U.S. President Donald Trump and Prime Minister Shinzo Abe are both eager to develop a strong personal relationship and Abe’s itinerary in the United States, with golf and a visit to Trump’s Mar-a-Lago resort, are ideal for that purpose.
There is an impression in Tokyo that the Trump administration has common cause with Japan — Trump has made a point of pushing back against China economically and strategically, and this fits Japan’s unease with China’s rise and increasing aggressiveness. But if Japan is not careful in its dealings with the Trump administration, it could find itself with more than it bargained for in containing China and sorely frustrated on trade and economics.
In short, the new Trump administration is showing its inexperience. Like all administrations, there will be mistakes and missteps, and how well the administration can learn and adapt will go a long way toward its success. But these growing pains are far worse than normal.
Radical policies like the executive order on immigration have already alternated with conventional approaches such as the statement saying expansion of Israeli settlements would “not be helpful” to securing peace. Trump’s demands that Japan pay more for U.S. forces stationed in Japan alternates with U.S. Defense Secretary James Mattis’ statement that Japan pays the right amount. This alternation will likely continue.
Part of this is because of personnel battles, and part of it is ideological. The internal party debates about ideology and strategy are still unresolved despite Republicans’ stunning win in November — and control of Congress and the White House may put more stress on those disputes than ever. Debates between mainstream Republicans, typified by former Speaker of the House John Boehner, and the conservative fundamentalist wing cost Boehner his job as the top Republican and continues to put incredible pressure on Paul Ryan, his replacement.
But with Trump’s election, the internal party debate shifted from conservative versus mainstream Republicans to a debate between Trump versus conservative fundamentalists, with mainstream Republicans still trying to exert influence. If leaks are to be believed, top advisers Steve Bannon and Stephen Miller are responsible for hard-line actions like the executive order on immigration and defying judicial stays while Vice President Mike Pence pushes back by urging compliance with those stays.
Bannon is the true wildcard in the White House. By all accounts, he is incredibly powerful and the most ideologically extreme member of the West Wing—he is a white nationalist, has said that Christian militants are required for a “brutal and bloody conflict” against the enemies of the Judeo-Christian West, and regularly evokes images of a third world war. Most ominously for Asia, last March he said that the United States would go to war with China over the South China Sea in five to 10 years. It’s unclear whether his comments were prescriptive or speculative, but simply creating expectations of armed conflict can make it more likely if the White House thinks that war is inevitable.
But Bannon has no experience in policymaking or working a bureaucracy, which is a different animal than the media. If it is true that Bannon infuriated Trump by not fully briefing Trump on the executive order that he signed to put Bannon on the National Security Council, then Bannon may be at the start of working his way out of power.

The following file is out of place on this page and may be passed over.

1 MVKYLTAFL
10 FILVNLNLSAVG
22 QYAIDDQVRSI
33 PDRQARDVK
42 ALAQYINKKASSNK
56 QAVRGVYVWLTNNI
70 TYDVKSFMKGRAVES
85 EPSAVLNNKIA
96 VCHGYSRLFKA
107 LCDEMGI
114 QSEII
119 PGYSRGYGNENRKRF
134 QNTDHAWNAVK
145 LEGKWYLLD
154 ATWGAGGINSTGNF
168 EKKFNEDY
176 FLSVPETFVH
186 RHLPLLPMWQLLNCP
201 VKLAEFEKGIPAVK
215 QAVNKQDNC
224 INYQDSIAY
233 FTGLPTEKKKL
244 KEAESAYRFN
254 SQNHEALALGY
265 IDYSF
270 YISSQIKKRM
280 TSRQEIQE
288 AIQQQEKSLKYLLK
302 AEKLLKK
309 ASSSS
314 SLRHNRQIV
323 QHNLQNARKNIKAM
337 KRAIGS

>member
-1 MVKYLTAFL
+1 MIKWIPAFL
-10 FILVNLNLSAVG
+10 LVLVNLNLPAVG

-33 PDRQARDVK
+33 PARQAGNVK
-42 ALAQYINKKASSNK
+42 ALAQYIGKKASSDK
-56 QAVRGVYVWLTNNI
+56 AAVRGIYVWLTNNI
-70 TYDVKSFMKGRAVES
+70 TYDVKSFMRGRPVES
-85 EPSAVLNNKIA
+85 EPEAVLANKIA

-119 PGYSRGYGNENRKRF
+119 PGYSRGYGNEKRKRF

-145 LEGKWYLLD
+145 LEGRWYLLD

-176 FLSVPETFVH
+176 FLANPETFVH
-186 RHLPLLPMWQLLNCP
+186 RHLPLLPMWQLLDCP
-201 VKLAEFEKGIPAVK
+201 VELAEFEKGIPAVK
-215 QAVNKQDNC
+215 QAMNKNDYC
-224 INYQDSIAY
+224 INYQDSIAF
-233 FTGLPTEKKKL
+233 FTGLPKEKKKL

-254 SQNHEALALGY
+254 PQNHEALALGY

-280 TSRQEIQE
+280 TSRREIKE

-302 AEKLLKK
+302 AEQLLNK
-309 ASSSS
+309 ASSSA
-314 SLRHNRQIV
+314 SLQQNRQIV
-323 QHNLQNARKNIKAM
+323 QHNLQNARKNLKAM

Early indications are that internal division and power struggles will tear the administration apart before it can find its feet. The result is that Trump will be in no position to initiate major policies coming out of his summit with Abe and if he tries, those policies will be mangled by competing players, understaffed bureaucracies with overlapping duties, and plenty of infighting.
For Japan, that may ironically be for the best because there is little in Trump’s economic strategy to inspire optimism in Tokyo. Comments by Trump trade adviser Peter Navarro that he wants to disentangle and nationalize the global value chains upon which multinational corporations depend is a jarring sign of how detached this administration’s economic philosophy is from the orthodoxy that has governed international trade for the past 30 years.
Navarro evaluates trade in terms of the trade balance and nothing else — for all of the PowerPoint presentations and data Abe’s team will bring to Florida, the only number that matters is the $60 billion trade deficit with Japan. This means that currency and market access for U.S. automobiles — both nonstarters for Japan in Trans-Pacific Partnership negotiations — will need to be on the table, along with other concessions to close the balance. Whatever concessions Japan could offer beyond the investment package currently being prepared would either be too much to bear for Japanese companies or too little to appease the U.S. negotiators. Japanese policymakers privately acknowledge this, but see it as their best shot.
Abe is correct to develop a strong personal relationship with Trump. But ultimately Japan will need to choose between over-committing to Trump for the sake of maintaining good relations, or tolerating Trump’s anger and all that may come with it. That point won’t be reached this week, but policymakers in Tokyo will need to begin to think about that choice.
Paul Nadeau is a private secretary for a member of the Diet’s Lower House.
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